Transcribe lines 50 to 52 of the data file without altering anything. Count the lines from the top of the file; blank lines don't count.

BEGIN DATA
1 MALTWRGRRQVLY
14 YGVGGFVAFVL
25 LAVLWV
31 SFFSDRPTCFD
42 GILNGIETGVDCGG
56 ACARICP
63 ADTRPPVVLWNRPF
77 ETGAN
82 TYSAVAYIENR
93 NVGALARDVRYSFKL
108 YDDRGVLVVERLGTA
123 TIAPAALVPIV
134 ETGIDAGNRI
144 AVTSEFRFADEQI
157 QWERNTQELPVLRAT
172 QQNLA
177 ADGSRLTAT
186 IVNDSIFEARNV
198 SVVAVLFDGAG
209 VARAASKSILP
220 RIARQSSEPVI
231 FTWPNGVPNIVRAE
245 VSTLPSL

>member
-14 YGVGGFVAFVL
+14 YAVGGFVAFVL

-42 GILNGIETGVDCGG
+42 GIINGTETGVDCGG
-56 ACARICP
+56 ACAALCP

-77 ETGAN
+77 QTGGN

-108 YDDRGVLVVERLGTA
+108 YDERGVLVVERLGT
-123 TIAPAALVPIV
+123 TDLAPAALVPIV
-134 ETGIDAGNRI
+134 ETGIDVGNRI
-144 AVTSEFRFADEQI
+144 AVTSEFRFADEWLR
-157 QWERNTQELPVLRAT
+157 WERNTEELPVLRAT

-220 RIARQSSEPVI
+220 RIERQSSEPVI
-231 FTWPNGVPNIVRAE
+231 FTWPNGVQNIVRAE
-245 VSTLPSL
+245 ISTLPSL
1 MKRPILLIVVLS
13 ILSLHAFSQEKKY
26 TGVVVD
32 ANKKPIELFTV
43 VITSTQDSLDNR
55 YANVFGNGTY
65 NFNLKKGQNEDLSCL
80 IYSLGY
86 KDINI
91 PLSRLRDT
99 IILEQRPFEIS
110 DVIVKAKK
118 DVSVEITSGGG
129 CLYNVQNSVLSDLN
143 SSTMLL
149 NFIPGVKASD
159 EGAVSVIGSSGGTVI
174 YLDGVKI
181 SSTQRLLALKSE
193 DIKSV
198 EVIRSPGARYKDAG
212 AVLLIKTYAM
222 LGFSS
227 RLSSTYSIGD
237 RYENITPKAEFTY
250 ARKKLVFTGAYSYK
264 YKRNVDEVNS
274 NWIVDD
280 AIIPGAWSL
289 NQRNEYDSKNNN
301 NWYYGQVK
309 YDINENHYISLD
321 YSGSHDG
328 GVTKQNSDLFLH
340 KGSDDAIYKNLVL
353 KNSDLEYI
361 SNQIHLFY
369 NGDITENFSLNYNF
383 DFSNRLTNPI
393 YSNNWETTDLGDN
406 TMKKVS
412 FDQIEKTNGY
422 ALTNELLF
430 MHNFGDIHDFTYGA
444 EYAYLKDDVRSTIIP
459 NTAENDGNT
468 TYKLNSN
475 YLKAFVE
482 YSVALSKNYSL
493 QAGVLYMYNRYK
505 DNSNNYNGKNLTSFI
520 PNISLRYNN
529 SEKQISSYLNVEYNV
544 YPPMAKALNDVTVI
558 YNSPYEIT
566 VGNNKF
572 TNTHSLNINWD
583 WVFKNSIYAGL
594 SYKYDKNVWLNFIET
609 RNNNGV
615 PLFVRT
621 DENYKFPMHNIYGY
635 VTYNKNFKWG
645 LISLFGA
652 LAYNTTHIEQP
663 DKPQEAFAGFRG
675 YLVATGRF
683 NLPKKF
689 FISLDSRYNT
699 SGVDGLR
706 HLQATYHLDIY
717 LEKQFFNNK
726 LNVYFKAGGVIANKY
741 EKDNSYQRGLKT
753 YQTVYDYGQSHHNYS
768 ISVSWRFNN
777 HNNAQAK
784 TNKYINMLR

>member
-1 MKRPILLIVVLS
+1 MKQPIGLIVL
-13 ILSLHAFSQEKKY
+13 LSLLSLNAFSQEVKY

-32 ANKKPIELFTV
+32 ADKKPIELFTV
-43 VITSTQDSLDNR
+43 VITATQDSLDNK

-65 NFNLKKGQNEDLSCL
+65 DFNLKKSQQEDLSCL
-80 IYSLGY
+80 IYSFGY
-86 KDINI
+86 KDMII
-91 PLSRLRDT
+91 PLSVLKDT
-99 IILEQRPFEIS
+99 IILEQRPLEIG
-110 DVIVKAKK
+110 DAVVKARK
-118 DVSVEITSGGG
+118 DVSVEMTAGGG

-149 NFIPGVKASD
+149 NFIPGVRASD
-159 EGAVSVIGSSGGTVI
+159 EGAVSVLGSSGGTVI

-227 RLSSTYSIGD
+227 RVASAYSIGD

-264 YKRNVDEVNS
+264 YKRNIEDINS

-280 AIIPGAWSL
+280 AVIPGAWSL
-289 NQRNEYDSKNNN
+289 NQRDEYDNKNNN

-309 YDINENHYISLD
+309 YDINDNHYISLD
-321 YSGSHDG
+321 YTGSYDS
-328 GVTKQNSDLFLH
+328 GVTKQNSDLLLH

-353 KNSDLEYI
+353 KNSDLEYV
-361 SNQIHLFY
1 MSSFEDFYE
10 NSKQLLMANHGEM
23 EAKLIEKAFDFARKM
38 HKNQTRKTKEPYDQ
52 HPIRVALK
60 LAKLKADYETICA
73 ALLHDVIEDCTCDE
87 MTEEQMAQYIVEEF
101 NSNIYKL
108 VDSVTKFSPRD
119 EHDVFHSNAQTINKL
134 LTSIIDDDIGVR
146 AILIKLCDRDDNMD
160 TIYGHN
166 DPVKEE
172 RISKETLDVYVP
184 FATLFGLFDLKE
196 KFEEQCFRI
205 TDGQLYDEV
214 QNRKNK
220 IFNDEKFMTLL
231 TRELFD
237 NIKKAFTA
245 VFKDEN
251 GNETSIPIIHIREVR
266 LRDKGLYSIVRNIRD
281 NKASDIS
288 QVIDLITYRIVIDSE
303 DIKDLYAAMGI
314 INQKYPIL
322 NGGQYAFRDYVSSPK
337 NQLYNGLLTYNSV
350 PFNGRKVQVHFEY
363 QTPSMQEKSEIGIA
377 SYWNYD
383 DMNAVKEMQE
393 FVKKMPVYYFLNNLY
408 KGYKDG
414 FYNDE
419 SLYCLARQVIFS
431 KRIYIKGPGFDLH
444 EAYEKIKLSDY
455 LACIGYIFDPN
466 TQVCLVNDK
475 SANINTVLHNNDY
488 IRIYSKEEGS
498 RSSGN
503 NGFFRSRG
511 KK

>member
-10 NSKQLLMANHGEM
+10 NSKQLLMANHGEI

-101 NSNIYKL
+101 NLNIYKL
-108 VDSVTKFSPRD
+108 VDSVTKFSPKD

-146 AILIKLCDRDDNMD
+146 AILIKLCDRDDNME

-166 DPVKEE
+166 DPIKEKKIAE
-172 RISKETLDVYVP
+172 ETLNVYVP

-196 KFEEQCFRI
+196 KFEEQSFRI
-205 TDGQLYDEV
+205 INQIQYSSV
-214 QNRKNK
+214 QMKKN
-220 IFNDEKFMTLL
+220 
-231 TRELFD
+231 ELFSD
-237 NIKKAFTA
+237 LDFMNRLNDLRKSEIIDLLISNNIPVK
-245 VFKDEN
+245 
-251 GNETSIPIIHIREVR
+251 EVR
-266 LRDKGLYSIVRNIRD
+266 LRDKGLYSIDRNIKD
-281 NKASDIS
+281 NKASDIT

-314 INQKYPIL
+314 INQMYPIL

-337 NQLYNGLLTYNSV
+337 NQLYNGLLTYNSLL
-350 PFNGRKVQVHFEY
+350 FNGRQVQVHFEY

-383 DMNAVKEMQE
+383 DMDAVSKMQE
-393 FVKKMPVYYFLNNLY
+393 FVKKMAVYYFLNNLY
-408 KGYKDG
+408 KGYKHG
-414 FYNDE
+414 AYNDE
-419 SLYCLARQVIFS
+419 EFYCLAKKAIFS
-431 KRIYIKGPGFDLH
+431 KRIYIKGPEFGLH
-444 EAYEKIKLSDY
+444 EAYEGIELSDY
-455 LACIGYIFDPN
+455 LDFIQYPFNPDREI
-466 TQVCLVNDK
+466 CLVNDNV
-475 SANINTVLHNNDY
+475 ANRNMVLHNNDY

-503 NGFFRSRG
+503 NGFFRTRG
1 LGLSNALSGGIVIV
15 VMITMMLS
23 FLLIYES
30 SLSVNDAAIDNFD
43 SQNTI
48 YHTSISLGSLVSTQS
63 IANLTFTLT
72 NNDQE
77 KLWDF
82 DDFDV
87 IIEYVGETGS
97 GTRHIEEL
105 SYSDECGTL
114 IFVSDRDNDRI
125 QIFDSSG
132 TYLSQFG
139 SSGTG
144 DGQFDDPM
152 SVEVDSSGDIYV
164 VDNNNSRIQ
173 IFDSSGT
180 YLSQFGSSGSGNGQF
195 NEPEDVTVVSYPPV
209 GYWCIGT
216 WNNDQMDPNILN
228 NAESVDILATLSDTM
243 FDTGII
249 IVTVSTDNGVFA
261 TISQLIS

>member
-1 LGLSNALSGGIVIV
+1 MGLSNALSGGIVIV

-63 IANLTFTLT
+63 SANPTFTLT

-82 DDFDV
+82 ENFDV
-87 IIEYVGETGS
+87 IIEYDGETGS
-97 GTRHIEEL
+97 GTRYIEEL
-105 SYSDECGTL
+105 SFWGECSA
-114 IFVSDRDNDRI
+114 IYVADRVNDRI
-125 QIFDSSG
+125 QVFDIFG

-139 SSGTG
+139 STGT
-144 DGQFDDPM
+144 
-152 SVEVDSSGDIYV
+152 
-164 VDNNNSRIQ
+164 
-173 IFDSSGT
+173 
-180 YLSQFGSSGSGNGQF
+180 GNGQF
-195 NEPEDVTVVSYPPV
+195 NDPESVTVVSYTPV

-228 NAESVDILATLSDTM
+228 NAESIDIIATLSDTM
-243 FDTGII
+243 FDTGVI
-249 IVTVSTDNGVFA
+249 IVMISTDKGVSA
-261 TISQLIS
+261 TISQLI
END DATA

13 ILSLHAFSQEKKY
26 TGVVVD
32 ANKKPIELFTV